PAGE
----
Tackling the small boats crisis

For too long illegal entrants have brazenly broken into Britain. Motoring across the English Channel straight on to local beaches or waiting to be collected by Border Force before being brought to Dover. Once in our country there is little chance of being returned. Very many people, right across the UK, don’t think this is right or acceptable. They want it stopped and so do I. This illegal activity undermines the very good work that is done at home and around the globe to provide support near conflict areas and routes for legal and safe passage to our country, including for those in need of asylum and protection from persecution.

As many know, I have been working hard on this issue for some time. Meeting most recently with the Prime Minister himself to discuss how best to tackle the Channel crossings. Because one thing is clear – more and different approaches are needed. This has three parts: what we can do ourselves, what we can do by agreement with another country, and what requires a more global approach.

We, ourselves, can change our own laws and systems, as we said we would when we left the European Union. That’s what is happening with three substantial new laws being progressed in Parliament. One on the immigration system so that we will help those who go about things the right way ahead of those who instead pay criminal gangs or overstay visas. The second so that illegal immigration is punished through the criminal justice system. The third providing new powers to stop boats and turn them around out of UK waters.

Turning to working with others, a joint UK-France Channel security zone would help our border security and it would also help the French stop Calais being a migrant magnet. This would be in the interests of France as much as the UK. Much vital work is already done to prevent crossings by disrupting the international trafficking gangs and stopping boats leaving. But there is more to do.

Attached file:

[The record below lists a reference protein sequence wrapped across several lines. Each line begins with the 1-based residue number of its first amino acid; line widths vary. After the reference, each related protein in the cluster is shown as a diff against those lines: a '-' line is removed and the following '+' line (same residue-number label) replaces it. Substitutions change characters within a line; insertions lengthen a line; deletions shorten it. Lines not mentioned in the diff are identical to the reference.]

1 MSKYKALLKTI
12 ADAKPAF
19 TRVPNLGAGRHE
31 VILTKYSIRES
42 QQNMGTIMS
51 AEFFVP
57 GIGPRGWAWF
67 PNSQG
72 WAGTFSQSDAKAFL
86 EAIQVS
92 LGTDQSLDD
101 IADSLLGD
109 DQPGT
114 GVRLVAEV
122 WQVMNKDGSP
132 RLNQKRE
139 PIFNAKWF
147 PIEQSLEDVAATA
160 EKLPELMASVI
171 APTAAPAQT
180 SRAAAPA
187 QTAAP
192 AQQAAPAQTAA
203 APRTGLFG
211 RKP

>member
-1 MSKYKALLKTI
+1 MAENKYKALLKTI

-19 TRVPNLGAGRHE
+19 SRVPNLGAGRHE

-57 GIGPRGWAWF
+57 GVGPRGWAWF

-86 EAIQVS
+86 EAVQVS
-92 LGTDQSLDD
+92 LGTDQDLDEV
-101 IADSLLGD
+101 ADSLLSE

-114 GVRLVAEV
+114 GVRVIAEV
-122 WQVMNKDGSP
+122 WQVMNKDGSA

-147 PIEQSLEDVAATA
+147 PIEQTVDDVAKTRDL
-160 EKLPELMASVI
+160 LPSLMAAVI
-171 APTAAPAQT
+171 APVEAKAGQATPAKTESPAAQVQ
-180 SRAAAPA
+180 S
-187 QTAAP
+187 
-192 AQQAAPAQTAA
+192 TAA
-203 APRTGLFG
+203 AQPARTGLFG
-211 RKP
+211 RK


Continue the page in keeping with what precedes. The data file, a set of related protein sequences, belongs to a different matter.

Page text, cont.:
Then there is the international response. There are more than 80 million people around the world displaced by conflict. That’s more than the total population of our country. Wholesale migration is not the answer, and asylum laws need to be modernised to reflect that. The UK is a global leader in supporting people near conflict zones – providing food, shelter and protection alongside peacekeeping and rebuilding. Other countries need to step up to the plate.

There is more to do but the action taken by the Government marks a positive step in tackling the small boats crisis. If we act to prevent, turn around, hold and return, along with the other steps, we can bring this situation to an end. It’s vital that we take back control of our borders alongside helping those most in need around the world.




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